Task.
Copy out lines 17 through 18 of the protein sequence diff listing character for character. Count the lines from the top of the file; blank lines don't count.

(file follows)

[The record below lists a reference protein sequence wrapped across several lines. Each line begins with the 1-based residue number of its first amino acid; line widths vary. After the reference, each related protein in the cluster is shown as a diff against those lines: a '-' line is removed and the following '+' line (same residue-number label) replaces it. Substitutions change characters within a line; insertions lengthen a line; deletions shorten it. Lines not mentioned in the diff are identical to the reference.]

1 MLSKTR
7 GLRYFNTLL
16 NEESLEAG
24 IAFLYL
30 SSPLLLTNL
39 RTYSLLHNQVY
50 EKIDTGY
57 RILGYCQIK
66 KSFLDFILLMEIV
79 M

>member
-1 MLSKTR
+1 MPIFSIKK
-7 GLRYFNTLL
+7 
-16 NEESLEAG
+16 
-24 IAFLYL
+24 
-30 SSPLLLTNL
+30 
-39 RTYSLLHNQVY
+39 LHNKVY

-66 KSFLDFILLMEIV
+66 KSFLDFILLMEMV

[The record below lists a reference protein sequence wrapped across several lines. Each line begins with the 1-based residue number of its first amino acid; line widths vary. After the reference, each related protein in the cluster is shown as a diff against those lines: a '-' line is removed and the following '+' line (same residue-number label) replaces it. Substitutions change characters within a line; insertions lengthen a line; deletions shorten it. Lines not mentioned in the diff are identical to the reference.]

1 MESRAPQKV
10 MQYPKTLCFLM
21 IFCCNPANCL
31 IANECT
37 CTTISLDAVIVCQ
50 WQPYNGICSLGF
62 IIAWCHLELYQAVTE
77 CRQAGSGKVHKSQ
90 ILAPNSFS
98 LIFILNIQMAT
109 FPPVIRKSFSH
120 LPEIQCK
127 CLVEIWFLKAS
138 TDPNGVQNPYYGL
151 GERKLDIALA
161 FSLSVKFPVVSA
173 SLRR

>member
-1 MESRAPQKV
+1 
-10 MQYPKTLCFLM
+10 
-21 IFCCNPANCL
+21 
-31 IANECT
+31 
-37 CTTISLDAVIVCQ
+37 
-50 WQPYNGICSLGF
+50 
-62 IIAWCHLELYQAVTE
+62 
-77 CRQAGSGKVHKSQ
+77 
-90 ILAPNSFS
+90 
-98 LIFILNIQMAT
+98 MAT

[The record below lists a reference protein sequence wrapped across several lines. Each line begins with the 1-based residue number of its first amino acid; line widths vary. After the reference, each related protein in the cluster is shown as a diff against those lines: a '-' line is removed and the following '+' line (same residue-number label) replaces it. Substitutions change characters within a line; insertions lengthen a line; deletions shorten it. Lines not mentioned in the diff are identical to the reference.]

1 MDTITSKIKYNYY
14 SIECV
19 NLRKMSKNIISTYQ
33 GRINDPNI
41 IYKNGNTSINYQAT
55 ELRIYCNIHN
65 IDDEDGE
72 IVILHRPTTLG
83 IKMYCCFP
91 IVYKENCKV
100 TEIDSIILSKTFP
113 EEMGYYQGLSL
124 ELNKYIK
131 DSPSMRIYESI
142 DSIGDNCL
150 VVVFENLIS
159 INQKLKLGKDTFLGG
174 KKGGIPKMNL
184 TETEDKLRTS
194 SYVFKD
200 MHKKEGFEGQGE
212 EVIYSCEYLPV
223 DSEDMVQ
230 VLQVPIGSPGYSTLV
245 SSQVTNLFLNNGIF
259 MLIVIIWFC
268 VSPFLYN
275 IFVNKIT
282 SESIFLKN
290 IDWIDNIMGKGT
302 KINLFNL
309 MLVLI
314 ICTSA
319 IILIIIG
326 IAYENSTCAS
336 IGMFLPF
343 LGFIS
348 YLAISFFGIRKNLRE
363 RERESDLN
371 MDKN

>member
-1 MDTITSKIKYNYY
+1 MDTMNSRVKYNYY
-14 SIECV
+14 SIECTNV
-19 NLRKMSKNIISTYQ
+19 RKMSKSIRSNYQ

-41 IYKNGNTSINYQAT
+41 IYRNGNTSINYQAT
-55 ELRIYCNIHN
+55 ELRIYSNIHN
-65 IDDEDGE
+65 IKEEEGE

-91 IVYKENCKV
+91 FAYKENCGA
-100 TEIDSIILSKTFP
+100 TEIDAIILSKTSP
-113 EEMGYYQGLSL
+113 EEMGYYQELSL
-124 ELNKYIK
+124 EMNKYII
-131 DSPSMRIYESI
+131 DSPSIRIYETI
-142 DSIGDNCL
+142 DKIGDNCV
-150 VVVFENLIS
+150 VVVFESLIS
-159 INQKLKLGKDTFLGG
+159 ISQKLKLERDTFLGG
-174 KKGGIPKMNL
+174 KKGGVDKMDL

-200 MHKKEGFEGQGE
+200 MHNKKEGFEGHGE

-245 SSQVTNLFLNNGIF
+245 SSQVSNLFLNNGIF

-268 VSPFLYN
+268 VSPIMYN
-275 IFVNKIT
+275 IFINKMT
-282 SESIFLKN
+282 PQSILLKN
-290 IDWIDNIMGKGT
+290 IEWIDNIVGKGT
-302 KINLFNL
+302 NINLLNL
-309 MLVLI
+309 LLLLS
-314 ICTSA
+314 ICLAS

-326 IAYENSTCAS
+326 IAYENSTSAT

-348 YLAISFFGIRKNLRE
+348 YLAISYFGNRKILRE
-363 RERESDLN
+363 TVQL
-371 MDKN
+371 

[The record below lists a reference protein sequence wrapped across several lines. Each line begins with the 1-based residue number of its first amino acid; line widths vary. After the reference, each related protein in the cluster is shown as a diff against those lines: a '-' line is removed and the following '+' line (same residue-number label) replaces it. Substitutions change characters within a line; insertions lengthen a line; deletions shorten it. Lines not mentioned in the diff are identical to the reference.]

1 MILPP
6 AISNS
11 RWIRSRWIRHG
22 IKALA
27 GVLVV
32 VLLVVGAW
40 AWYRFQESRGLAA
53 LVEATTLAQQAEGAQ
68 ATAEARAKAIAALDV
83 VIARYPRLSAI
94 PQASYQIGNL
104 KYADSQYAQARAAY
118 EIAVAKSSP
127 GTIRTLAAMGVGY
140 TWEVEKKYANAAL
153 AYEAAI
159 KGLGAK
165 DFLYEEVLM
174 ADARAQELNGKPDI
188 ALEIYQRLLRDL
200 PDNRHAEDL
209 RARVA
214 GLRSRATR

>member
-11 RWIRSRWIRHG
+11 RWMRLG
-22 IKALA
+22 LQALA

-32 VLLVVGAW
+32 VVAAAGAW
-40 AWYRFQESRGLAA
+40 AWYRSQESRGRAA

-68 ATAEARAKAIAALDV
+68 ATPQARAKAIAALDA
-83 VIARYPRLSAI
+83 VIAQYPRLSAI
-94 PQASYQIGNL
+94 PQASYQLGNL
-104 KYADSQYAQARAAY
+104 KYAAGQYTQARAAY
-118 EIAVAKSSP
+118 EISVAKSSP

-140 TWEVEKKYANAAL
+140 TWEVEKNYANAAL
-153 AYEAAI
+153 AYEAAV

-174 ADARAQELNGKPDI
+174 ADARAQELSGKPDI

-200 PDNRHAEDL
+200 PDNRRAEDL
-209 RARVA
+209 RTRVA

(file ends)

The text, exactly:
-16 NEESLEAG
+16 